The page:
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There are quite a few historic churches on the trail, and in fact I haven’t even included them all here, but I think Old North has the most beautiful interior of all of them.  (Sorry about the lousy picture focus; I was trying not to use a flash.)

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Among those buried in the crypt is Maj. John Pitcairn, who received a mortal wound at Bunker Hill.

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There’s an equestrian statue of Revere in a kind of courtyard outside the church.  I highly recommend making an effort to visit this spot at night, with the courtyard dark and the steeple illuminated behind it.

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The cemetery on Copp’s Hill doesn’t have as many notable residents as Old Granary, but it’s still worth a visit.  Increase and Cotton Mather are both buried here.

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Most of the sites on the trail are in pretty close proximity to each other, but getting to Bunker Hill (or Breed’s Hill, if you insist on geographical precision) requires a good bit of walking.  I hadn’t been to many urbanized battlefields before this one, and it was hard to orient myself with all the buildings around.  The monument is a lot more impressive in person than I’d expected; you can see it from quite a distance.

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Here’s one final recommendation.  If you’re going to do the Freedom Trail, you should grab something to eat at the Green Dragon Tavern in the North End, not far from Revere’s house.  Despite what their advertising implies, it’s not the same place where Joseph Warren, Paul Revere, and their buddies used to hang out, but the steak tips are still pretty darn good.

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Long story short, you can do the Freedom Trail in half a day, but you’d better be ready to do some serious huffing and puffing.  The Constitution was closed that day, too, so that helped us shave off some time.  There are a number of guidebooks and audio tours available; we used the Freedom Trail Foundation’s official guide, which was excellent.  A lot of the sites along the way are either free or accept donations, but you can get a combination ticket for Old South Meeting House, the Old State House, and Paul Revere’s house at the small visitor center on Boston Common.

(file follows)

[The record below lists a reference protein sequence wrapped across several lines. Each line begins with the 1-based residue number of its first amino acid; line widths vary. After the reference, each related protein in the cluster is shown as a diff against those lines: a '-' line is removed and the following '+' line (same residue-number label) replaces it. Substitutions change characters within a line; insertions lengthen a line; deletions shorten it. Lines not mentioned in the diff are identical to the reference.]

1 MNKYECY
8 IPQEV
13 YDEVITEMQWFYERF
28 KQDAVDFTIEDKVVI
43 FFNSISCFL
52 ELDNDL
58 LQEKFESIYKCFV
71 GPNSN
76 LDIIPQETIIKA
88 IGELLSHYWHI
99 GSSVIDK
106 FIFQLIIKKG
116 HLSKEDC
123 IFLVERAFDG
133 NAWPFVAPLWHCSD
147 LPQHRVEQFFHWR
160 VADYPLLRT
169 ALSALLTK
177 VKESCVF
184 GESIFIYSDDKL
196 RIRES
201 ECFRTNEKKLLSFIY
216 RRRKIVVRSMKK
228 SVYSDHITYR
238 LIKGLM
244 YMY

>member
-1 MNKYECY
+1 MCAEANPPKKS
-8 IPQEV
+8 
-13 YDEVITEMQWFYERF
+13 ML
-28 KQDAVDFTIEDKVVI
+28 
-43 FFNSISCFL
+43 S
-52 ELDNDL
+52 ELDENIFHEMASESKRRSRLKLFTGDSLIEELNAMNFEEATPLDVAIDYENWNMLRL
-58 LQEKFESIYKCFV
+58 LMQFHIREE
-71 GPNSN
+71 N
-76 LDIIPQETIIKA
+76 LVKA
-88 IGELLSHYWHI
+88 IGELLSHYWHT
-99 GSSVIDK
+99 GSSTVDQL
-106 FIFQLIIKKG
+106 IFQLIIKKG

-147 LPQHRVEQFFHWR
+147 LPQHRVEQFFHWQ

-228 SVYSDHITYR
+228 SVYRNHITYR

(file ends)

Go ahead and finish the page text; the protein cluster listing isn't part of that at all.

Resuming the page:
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“Glory” writer passes away

I was both surprised and saddened to learn that Kevin Jarre, a talented screenwriter and dedicated history buff, has died.  His screenplays included two notable historical projects, Glory and Tombstone.

In my opinion, Glory is not only the finest Civil War movie ever made but also one of the ten best movies of any sort ever made.  (Jarre himself had a cameo as a Union soldier.)  The first time I saw it was in a classroom when I was in the eighth grade.  This was long before I’d developed a serious interest in the past, but even then it made quite an impression.  A few years later, for a high school history project, we all had to give a presentation on any American historical figure, so I picked Robert Gould Shaw.

From the L.A. Times:

Jarre had been a self-described “Civil War freak” since childhood, when he received toy soldiers from the era for Christmas.

His interest in the 54th Massachusetts, a regiment that was one of first black units during the Civil War, was piqued when a friend, Lincoln Kirstein, observed that a photograph of Jarre on horseback resembled a statue of Col. Robert Gould Shaw, the regiment’s white leader.

Moved to research the 54th, Jarre read the colonel’s letters and two books, Kirstein’s “Lay This Laurel” and Peter Burchard’s “One Gallant Rush,” which became source material for the 1989 film “Glory.”

“I never thought I could interest anybody in it,” Jarre told The Times in 1990. “A Civil War epic, about black people? But I’d got really attached to the story…. I’d end up in tears when I got through writing.”

My family met a friend of Jarre’s at a western history conference in Arizona back in the nineties.  He told us Jarre was writing a screenplay about the Lincoln assassination.  I don’t know if he finished it, but a tale like that in the hands of a master storyteller like Jarre would’ve been a movie worth seeing.  The man had an intuitive sense of the past’s dramatic possibilities and a gift for bringing it to life in a way that was both authentic and immediate.  Hollywood could use more like him.